In my national poll of 1053 non-LDS Christians, we found that if people had the opportunity to ask God any question, the majority would ask about the problems and meaning of life.
And why wouldn’t they? It’s all they know. And many react to the pain of such problems like a child getting a vaccination and not understanding its purpose.
As an analogy, let’s pretend you have never heard of Shakespeare or any of his works. A friend invites you to one of The Bard’s plays, say, Hamlet. You accept. But because of a traffic jam you are late and can’t take your seat until the beginning of the second act.
Hmmm … King of Denmark, ghosts, murder, revenge, confusion, uncertainty, who’s Hamlet …? What’s going on?
Are you mentally swimming? You’d better believe it.
And such would be the case for A Midsummer Night’s Dream, Romeo and Juliet, A Streetcar Named Desire, The Phantom of the Opera, and even The Sound of Music if you enter at the start of the second act.
The obvious parallel: We were born into Act Two of our lives, memory of Act One has been placed in some heavenly computer cloud, and most of the Christian world is swimming.
When we introduce the idea of a pre-earthly existence to our friends and neighbors, even though some may not fully believe it at first, many will sense and hope for such a bigger picture.
That’s what happened when we asked our sample of fellow Christians which of two positions they lean toward, Position A or Position B:
A: We lived with God in heaven before coming to the earth
B: Our life began when we were born
The results indicate the potential:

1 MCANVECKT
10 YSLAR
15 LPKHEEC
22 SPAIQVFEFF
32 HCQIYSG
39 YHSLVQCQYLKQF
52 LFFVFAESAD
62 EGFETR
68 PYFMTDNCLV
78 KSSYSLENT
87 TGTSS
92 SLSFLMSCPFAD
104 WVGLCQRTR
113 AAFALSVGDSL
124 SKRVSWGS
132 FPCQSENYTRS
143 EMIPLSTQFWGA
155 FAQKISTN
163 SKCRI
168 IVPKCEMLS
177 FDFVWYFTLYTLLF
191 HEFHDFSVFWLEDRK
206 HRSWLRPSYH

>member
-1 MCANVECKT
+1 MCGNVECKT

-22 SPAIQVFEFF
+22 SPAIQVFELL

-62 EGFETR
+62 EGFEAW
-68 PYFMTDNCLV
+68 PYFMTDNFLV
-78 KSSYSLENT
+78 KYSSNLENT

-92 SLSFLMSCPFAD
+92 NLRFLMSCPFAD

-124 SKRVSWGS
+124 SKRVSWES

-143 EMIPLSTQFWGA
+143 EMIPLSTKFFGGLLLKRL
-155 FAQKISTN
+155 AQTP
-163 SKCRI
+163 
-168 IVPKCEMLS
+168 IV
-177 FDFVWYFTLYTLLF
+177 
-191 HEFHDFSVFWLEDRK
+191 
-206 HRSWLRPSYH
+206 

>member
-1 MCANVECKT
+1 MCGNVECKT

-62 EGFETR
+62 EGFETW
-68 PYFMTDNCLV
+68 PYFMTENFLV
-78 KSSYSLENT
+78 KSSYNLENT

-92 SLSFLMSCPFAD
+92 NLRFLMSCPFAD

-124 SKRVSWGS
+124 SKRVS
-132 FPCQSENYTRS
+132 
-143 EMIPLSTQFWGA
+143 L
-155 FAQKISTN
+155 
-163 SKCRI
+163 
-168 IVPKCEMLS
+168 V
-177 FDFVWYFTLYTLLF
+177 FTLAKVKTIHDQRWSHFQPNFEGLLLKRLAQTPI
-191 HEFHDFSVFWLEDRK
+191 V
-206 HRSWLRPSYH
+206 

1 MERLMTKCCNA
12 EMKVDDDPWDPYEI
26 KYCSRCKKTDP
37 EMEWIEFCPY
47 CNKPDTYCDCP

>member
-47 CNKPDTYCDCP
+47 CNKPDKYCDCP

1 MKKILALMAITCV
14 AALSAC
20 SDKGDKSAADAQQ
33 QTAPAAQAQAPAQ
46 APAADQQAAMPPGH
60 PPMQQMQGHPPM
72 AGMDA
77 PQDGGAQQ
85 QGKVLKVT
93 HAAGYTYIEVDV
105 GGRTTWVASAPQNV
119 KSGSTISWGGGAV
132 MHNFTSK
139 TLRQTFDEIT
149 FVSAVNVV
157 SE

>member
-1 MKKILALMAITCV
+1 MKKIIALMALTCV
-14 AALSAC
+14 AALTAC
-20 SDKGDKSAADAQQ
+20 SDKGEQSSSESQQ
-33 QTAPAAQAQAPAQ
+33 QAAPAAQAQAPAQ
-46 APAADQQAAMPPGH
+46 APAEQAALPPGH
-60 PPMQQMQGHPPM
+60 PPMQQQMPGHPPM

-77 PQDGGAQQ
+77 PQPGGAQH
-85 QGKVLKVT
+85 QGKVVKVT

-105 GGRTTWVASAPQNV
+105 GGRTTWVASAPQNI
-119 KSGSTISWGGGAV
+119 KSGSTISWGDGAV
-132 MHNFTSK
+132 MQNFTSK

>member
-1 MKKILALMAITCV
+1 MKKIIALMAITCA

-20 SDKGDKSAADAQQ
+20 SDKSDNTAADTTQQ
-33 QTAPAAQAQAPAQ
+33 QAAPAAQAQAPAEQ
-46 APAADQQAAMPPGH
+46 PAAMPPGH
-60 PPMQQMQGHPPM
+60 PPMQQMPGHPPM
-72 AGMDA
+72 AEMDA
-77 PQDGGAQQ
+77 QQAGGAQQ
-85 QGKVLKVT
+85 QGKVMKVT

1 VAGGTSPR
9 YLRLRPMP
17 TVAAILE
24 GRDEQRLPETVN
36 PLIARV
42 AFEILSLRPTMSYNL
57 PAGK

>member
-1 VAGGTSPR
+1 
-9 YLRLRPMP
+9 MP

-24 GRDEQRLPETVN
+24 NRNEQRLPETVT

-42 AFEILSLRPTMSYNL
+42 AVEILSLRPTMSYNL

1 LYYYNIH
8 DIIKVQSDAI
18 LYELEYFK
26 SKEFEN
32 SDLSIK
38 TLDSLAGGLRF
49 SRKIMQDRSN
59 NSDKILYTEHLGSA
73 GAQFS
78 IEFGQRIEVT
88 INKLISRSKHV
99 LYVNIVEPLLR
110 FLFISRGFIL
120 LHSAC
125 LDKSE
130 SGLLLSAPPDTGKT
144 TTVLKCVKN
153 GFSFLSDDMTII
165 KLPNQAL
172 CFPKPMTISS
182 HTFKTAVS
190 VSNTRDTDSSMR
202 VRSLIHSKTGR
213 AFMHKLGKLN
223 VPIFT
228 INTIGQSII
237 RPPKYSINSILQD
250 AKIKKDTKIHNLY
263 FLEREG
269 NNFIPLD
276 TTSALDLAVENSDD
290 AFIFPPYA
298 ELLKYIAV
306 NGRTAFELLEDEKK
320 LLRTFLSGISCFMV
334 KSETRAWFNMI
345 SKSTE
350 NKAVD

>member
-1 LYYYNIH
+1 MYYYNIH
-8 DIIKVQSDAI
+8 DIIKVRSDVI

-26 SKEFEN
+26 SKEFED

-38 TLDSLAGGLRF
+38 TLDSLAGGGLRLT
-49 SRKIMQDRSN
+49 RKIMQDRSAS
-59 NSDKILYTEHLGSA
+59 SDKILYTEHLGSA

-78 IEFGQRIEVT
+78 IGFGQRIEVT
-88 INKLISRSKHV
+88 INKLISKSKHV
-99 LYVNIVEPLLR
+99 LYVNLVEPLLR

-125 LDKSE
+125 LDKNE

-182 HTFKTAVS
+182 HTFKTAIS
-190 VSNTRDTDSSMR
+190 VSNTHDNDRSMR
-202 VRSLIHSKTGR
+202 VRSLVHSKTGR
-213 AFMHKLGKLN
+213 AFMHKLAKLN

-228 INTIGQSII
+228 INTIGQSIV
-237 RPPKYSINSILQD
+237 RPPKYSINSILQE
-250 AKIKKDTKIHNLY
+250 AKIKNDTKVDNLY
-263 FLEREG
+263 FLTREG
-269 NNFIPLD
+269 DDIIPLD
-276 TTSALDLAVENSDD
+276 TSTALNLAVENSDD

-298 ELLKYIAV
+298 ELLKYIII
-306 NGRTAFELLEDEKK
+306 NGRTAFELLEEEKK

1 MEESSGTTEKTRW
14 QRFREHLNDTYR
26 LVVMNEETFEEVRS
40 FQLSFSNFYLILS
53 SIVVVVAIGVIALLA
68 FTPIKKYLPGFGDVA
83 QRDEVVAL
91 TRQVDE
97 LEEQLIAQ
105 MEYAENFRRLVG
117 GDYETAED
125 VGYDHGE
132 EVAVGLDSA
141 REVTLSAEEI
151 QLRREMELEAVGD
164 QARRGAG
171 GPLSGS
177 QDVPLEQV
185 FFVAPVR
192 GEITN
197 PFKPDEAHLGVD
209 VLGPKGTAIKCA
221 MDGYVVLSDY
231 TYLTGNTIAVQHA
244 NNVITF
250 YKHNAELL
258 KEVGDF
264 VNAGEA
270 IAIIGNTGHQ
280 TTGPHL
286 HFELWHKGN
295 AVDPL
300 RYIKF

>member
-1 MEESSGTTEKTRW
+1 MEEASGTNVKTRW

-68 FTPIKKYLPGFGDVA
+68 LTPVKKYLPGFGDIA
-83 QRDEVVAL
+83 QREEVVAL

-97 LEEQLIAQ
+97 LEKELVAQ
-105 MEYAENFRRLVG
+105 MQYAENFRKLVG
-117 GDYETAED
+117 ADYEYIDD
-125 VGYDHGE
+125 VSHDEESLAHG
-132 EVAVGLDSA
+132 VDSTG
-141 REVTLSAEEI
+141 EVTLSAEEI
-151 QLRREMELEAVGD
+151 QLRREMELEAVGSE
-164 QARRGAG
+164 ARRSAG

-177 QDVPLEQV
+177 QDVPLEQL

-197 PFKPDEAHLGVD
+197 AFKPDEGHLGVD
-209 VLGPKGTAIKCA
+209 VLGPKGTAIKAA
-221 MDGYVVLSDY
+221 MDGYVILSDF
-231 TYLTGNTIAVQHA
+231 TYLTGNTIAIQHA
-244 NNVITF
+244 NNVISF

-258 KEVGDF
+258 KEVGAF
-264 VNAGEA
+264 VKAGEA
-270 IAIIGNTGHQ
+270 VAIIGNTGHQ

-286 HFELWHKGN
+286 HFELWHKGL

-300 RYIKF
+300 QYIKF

Seven out of ten don’t see the big picture and their total focus is on this life, Act Two in a three-act play.
But on the positive side, 24% at least lean toward believing we lived with God in heaven before being born on earth, which means 39 million fellow Christians believe as we do but have not yet found the Church.
The rest are mentally trapped thinking life began at birth. In fairness and compassion, how would you look at life if you didn’t know anything about our pre-earthly existence?
The beauty is that as they consider the idea, problems will be seen in a more manageable light because the memory of Act One is still embedded in them.
We bring comfort and enjoyment to a conversation when we mention we lived with God in heaven before being born – we give them the Big Picture.
Our unique doctrine of the pre-earthly existence (aka pre-mortal existence or preexistence) has the power to rearrange people’s belief structure better than almost any other.
Although a local parish here or there may tinker with the idea, no other major Christian religion teaches this doctrine to any substantive extent. To the best of my research, we have this treasure to ourselves.
(But I will give a little shout-out for the 2020 Disney/Pixar animated film Soul that featured a place called The Great Before where pre-mortal souls could get their personalities before going to the earth. Maybe the idea is catching on.)
What happened in our pre-earthly existence – especially Christ’s calling as the Only Begotten Son of God and our Redeemer – sheds more light on the purpose of life, and the necessity of problems, than any sermon the average person will hear from his pastor next Sunday.
It has persuasive power because every event on earth can be tied to an event in our pre-mortal existence.
When people entertain this possibility, other belief structures crumble and our message that Christ’s original Church has been reestablished will have impact.
More national poll results – and ideas how to initiate comfortable conversations – in future articles.
Gary Lawrence is a public opinion researcher and author of a forthcoming book “Millions Believe As We Do But Haven’t Yet Found the Church; Conversation Ideas From a National Poll.”